Teenager’s prints ‘found in murder victim’s bedroom’
A teenager’s fingerprints were found on documents scattered around the bedroom of a pensioner he is accused of killing, a court has heard.
Twenty matching fingerprints were discovered on papers recovered from the floor of Francis O’Neill’s bedroom, it was claimed.
The details emerged yesterday as forensic experts gave evidence on day three of the trial.
The court heard that the youth’s DNA was also found in blood patches on Mr O’Neill’s jumper, and at several locations around his house.
The 17-year-old, who cannot be identified because of his age, denies murdering the former psychiatric nurse last April.
Previously Dungannon Crown Court was told the accused admitted taking Mr O’Neill’s wallet and using £80 from it to pay his rent.
Yesterday the court heard that fingerprints which match the accused were discovered on one of three cards contained in a black leather wallet. Another fingerprint found on a pane of glass at the back of the deceased’s home also matches the youth, a police forensic expert said.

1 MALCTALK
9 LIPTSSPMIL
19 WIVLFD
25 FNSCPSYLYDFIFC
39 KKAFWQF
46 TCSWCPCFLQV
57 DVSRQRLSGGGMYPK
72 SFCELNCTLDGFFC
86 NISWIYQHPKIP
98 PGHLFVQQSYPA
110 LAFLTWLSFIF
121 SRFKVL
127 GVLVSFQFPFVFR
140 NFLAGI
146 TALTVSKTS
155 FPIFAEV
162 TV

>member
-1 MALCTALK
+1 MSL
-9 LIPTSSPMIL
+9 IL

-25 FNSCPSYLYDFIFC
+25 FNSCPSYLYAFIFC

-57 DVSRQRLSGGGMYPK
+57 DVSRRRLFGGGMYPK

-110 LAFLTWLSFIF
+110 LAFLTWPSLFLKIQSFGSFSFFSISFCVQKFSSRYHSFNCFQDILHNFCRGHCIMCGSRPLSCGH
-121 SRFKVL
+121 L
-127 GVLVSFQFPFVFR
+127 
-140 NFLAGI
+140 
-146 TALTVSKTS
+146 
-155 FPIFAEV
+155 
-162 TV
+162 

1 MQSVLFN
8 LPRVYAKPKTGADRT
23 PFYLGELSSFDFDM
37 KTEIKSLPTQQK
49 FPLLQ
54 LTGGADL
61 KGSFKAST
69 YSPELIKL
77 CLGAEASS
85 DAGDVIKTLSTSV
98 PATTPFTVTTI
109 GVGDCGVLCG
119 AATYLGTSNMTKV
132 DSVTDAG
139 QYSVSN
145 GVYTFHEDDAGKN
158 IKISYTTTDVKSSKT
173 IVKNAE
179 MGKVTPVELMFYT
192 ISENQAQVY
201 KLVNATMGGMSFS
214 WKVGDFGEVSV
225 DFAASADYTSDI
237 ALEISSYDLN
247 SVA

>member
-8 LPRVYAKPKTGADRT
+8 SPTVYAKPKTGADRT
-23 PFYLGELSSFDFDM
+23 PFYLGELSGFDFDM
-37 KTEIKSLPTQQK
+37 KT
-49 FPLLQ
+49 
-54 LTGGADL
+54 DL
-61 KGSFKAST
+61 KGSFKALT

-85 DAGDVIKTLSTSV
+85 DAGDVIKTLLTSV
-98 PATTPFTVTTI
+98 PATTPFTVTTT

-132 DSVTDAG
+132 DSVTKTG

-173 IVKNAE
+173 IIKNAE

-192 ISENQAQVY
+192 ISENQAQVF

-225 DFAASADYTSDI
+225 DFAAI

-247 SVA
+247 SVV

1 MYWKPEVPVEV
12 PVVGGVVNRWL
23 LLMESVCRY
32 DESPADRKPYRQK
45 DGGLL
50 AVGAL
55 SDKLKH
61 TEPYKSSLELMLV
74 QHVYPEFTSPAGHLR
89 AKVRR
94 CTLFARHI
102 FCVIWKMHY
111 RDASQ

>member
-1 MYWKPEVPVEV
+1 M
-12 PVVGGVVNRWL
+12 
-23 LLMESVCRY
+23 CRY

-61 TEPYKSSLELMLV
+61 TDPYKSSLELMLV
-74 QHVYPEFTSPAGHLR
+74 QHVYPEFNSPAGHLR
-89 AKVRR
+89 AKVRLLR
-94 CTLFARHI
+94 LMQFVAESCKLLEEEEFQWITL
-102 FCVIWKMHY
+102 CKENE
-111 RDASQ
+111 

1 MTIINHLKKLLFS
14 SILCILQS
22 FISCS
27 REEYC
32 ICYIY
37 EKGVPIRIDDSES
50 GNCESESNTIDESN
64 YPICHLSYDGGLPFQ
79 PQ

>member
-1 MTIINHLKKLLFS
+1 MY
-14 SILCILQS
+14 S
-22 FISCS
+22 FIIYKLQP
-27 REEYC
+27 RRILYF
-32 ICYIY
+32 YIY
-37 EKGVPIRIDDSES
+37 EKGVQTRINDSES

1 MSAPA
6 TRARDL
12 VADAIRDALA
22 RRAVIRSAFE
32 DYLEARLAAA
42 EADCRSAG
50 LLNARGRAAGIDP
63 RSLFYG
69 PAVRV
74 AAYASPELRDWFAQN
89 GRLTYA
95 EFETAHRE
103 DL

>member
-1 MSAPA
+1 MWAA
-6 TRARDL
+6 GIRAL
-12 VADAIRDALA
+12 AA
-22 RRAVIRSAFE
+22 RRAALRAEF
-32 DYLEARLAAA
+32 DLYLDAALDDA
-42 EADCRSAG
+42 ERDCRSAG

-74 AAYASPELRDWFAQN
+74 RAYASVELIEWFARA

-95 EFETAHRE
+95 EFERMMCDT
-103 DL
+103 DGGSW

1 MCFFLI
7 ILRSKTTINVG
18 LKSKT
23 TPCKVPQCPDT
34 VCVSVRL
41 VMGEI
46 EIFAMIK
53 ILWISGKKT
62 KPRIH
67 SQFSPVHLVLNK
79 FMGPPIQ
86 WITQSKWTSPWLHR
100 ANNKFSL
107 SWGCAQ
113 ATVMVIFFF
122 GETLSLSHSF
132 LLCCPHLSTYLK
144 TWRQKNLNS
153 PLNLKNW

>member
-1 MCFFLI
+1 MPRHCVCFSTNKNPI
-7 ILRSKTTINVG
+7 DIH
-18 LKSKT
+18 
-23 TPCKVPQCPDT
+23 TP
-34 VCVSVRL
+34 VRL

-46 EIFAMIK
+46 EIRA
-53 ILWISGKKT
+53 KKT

She said his fingerprints had been discovered on the financial documents found at Mr O’Neill’s home at Brook Valley, Omagh.
Some 20 prints collected from 12 of the 24 documents matched the accused, she said.
Another expert revealed that blood patches on the chest and left shoulder of Mr O’Neill’s jumper had traces of the youth’s DNA.
She said tests yielded a mixed profile but there had been “a clear major DNA profile that matched (the accused)”.
The court heard that blood had been found at other locations at Mr O’Neill’s home, including the bedroom, a duvet and walls.
Multiple swabs contained “either a full DNA profile or a mixed DNA profile in which (the accused) was the major contributor”.
Defence counsel John McCrudden QC pointed out that the teenager’s DNA was not in a sample found on Mr O’Neill’s collar.
The court was also told that a footprint found on a windowsill outside the rear bedroom matched trainers belonging to the youth.
Earlier a teenage friend recalled a mobile phone conversation between the accused and his housemate on the evening he is alleged to have killed Mr O’Neill.
The housemate asked: “Where are you lad?” To which the accused replied: “I’m leaving (Mr O’Neill’s) park now.”
She said the call had been made at around 6.50pm, about 50 minutes after the accused had left his house, where several young people had been drinking. He returned at 7.45pm but, according to the witness, “he wasn’t himself, something seemed to be bugging him”.
She said the accused went to the toilet and, after returning, produced a wallet containing money.
The trial continues.